I realize that in itself sounds almost quaint these days, especially since I was always much more interested in the entertainment industry while it was my j school friends and colleagues who wanted to be Woodward and Bernstein. Still, as it turned out this background came in quite handy and in ways I could have never imagined. My first journalism job was for Variety and Daily Variety and in a matter of just a few years I became one of their lead reporters. Serious hard news reporting on the film, TV and music industries was just on the verge of becoming popular beyond the entertainment pages and I found myself quickly thrown into a world where I had to have clandestine early morning breakfast meetings at the homes of seven-to-eight figure salaried board chairmen, CEOs and presidents of major American entertainment corporations in pursuit of the news. Lying came as easy for them as weight reduction was for me in high school and telling the truth as difficult as I found gym class. Perhaps they were afraid of the same things I was back then – not being accepted, keeping up appearances, not fitting in with the cool kids – but I didn’t know it. And had I not been trained to cross check my facts, no matter how powerful or reliable the source, or not fool myself into ever thinking I was even a smidgen as important as the very wealthy and powerful people I was covering, I would have been eaten alive right there and then by each and every one of them.

.. but what I told myself in my head was a different story.

.. but what I told myself in my head was a different story.

I certainly would never, ever have been able to start the country’s first weekly column on the national film box-office grosses of just released films. You know – the ones you now read online almost everyday and hear each Monday on practically every entertainment “news” show across the country? Well, it wasn’t Watergate but it was still about getting to the honest truth, which on this subject was quite rare. We’d get these press releases with inflated figures on the opening money levels of movies that would be published almost verbatim without anyone knowing what the hell they meant in comparison to anything else. I told my resistant editor at the time:

“I don’t know what the heck (not hell, I wouldn’t dare) these figures mean and neither does anyone else. We have to at least try to report this accurately so studios can stop lying so easily about how good or badly theirs and everyone else’s films are doing.”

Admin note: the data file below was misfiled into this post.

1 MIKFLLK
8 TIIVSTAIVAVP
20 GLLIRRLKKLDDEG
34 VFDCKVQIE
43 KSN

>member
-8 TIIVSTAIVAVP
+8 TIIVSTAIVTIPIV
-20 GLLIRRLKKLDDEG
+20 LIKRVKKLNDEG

Finally, he saw the light and we began something that, admittedly, has gotten out of control. But it’s helped get beyond the hype in a more realistic dollars and cents way that was previously non-existent – not only for the general public but for everyone else other than the most inside movie studio executives to see.

Unless you're reporting on the gross of the Hunger Games

Unless you’re reporting on the gross of the Hunger Games

That is what training in controlled circumstances will do prior to you going into the field. It’s not the only way to be trained – there is something to be said for being thrown straight into the fire – but the latter often comes with the ultimate journalistic cost of printing untruths, half-truths and out and out lies that hurt people and society. Or, to put it another way, in many other professions you’d be guilty of malpractice.

Certainly, training and the right experience don’t guarantee 100% accuracy but they will also likely prevent any number of our current journalistic fatalities (Note: see lies and untruths above – of your choice). If you consider that to be a bunch of bull, then think of it like this. It is certainly possible that a person who is merely an aficionado of teeth could perform a successful emergency extraction of your infected molar – or a medical neophyte might be able amputate your gangrened arm with merely a broken spear in the Amazonian jungle – but would you choose either in the long run if a more trained and/or experienced option were available?

Meaning yes – everyone can write and observe. But not everyone can report.

At the risk of sounding older than Woodward and Bernstein (Note: And those under 25, please, please don’t continue to say Who? OR Who cares?) – times and standards have changed but truth remains pretty much the same.

You know.. those guys played by Robert Redford and Dustin Hoffman

You know.. those guys played by Robert Redford and Dustin Hoffman… with the haircuts you all want.

It’s great that we all can raise up our smart phones and record reality, or type our truths on social media, or on such ridiculous forums as….dare I say it…a blog.   But these are all only recording and commenting on partial truths or shaded truths or the lies or partial lies we might be unwittingly interpreting as truth. The best journalists in the world (who are not necessarily the most popular) understand the difference. The average person – and viewer – does not. It is the job of the journalists to put things in a way that the most people can understand. To unfurl the facts and truisms and falsehoods as objectively as possible – then offer the information in a context or at least order that will allow the public to comprehend the whole story and ultimately judge what, if anything, to do about it.

It is an essential and difficult and, in the end, honorable profession when done right – which that doesn’t happen often enough.

And that IS a fact.